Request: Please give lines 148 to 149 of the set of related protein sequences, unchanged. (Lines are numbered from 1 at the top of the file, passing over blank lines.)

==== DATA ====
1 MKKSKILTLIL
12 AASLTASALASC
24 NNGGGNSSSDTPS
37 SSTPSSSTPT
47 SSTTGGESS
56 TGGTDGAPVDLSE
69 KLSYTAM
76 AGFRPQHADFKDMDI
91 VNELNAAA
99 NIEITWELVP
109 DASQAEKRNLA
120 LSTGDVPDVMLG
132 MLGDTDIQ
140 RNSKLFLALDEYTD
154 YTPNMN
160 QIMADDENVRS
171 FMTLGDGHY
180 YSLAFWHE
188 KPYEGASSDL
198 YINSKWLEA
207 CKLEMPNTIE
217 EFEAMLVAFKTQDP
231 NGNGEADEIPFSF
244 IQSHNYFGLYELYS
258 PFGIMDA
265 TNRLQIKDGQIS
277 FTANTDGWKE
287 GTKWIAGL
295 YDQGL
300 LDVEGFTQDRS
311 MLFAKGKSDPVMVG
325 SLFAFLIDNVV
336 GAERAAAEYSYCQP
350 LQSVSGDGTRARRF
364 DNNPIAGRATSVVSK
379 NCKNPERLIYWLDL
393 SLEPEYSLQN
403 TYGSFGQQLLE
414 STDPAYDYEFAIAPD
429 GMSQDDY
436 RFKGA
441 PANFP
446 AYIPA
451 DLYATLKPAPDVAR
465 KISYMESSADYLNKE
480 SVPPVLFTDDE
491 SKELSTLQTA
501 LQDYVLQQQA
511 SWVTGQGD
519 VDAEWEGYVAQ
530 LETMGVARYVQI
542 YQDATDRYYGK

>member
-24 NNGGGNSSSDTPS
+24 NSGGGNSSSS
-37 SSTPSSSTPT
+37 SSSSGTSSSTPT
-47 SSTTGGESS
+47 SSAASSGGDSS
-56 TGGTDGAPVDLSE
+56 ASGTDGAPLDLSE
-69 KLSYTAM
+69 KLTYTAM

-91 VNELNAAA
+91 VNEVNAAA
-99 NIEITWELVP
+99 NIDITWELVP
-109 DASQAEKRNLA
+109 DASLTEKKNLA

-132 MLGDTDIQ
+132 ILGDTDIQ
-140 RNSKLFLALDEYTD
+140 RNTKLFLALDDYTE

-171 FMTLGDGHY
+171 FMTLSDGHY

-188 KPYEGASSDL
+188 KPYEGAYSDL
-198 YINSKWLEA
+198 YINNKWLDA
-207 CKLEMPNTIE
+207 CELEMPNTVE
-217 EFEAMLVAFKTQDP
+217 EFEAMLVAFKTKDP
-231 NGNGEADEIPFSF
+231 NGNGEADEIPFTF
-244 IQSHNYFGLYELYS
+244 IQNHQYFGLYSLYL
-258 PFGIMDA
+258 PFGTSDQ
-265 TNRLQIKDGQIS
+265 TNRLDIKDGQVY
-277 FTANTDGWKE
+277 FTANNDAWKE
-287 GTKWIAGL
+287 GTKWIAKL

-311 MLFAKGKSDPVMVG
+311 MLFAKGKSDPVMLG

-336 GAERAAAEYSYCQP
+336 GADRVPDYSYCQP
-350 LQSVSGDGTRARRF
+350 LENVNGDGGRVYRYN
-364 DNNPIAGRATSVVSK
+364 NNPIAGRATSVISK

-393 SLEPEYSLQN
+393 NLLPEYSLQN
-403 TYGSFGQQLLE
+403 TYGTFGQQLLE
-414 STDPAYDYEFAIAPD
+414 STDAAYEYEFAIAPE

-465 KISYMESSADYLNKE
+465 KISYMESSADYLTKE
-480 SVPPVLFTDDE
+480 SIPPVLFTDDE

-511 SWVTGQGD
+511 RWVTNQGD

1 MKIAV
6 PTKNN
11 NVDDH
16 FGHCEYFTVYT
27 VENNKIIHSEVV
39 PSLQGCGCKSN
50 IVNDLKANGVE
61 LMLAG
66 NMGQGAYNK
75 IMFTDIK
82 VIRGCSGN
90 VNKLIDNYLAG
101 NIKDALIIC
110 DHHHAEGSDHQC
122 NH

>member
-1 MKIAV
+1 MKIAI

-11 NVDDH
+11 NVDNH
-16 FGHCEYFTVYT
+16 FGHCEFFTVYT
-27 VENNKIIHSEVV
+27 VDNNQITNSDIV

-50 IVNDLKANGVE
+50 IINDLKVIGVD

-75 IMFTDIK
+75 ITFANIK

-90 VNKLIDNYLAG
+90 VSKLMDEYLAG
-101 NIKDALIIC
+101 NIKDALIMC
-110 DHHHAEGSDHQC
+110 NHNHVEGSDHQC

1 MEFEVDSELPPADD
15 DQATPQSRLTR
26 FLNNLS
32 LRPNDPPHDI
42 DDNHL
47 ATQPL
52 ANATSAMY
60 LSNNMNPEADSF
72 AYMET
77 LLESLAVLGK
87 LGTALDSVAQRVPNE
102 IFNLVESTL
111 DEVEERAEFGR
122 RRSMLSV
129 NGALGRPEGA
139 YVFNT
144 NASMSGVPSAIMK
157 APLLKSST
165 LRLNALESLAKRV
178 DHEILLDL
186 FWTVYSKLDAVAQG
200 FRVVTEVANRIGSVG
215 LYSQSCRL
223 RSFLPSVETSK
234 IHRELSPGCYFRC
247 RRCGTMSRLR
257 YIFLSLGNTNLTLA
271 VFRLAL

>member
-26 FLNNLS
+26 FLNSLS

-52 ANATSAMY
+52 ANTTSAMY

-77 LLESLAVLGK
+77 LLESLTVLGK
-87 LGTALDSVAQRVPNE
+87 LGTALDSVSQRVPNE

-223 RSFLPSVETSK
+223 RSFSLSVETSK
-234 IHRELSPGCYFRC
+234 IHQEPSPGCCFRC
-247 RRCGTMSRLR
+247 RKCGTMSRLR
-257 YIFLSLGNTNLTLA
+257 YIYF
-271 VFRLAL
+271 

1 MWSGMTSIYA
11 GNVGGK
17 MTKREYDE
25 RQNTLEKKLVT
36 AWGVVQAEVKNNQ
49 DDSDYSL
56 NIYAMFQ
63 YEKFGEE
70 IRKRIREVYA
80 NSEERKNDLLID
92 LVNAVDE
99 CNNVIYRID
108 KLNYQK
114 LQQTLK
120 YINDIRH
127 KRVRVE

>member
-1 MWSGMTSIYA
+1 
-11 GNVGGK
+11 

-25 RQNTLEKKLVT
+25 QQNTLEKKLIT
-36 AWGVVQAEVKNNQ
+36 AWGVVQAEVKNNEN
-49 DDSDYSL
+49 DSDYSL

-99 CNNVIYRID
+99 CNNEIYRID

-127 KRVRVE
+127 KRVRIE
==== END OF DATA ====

-110 DHHHAEGSDHQC
+110 NHNHVEGSDHQC